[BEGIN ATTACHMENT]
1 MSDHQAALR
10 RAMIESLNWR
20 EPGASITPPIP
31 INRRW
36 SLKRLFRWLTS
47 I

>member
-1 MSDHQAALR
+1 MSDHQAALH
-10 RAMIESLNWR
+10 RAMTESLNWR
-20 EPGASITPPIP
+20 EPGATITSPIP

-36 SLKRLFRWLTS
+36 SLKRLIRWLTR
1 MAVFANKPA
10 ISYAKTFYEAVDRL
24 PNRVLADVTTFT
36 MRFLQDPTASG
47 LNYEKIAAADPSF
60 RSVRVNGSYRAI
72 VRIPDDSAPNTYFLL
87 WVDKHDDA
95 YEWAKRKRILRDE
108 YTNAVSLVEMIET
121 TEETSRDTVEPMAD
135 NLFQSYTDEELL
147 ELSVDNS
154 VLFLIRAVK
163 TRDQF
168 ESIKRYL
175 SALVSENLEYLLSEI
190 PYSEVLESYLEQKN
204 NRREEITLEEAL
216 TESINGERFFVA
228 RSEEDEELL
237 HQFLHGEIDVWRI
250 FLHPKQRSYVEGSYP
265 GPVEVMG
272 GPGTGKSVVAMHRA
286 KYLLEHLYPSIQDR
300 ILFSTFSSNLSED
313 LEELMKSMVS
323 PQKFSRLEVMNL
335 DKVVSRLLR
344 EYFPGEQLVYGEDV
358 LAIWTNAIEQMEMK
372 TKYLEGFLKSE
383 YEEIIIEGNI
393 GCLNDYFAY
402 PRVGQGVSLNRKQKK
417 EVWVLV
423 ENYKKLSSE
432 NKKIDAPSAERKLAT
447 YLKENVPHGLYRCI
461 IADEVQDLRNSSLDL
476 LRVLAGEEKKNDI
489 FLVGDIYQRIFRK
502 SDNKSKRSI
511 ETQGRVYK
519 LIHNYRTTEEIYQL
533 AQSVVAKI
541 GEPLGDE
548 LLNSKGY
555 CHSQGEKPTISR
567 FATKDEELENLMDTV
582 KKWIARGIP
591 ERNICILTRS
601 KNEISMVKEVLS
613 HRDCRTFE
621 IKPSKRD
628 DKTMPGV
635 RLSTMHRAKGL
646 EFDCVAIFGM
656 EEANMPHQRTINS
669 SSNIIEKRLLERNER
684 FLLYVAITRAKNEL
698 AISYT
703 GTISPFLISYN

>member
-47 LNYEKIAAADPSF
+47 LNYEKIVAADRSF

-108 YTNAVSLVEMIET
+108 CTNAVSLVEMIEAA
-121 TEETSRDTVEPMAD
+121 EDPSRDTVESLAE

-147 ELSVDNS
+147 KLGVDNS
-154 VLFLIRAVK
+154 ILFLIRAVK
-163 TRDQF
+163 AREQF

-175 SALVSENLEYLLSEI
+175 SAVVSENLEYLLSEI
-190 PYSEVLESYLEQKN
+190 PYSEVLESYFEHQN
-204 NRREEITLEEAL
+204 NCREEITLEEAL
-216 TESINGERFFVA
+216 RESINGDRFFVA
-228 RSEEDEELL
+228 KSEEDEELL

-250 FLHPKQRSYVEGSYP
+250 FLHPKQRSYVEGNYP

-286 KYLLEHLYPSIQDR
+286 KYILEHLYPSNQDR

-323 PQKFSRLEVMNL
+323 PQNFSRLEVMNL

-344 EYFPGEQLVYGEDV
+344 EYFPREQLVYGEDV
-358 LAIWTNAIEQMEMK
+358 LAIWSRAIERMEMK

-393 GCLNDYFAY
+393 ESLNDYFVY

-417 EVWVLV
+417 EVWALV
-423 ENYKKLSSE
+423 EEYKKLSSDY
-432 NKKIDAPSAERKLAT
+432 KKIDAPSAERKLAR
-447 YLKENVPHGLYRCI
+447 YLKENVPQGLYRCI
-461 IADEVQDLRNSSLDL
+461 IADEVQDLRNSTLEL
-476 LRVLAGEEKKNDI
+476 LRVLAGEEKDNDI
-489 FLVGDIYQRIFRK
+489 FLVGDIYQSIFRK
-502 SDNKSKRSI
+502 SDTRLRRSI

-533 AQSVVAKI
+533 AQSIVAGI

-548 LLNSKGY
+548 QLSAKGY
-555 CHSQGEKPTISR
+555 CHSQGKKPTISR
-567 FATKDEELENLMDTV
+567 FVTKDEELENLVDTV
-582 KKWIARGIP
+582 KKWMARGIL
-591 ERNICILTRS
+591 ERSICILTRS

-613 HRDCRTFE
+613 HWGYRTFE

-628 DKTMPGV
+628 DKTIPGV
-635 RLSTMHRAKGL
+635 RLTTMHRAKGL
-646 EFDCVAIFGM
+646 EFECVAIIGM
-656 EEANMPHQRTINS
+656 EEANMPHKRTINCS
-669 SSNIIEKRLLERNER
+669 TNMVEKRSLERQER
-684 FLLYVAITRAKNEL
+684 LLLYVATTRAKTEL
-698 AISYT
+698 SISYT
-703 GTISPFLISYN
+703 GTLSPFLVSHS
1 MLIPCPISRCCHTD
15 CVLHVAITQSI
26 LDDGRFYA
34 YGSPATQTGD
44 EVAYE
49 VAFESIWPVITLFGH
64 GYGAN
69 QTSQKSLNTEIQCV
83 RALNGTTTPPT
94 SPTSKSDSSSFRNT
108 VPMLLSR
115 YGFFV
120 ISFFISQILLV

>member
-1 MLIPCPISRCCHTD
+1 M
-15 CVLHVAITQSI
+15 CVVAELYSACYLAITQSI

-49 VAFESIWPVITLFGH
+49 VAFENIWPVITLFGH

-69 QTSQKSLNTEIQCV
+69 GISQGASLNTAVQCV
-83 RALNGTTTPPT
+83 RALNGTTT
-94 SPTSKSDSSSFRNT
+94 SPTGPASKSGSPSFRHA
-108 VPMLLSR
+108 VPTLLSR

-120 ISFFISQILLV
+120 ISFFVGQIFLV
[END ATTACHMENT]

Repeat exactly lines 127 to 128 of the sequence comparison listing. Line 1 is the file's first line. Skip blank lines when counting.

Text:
-489 FLVGDIYQRIFRK
+489 FLVGDIYQSIFRK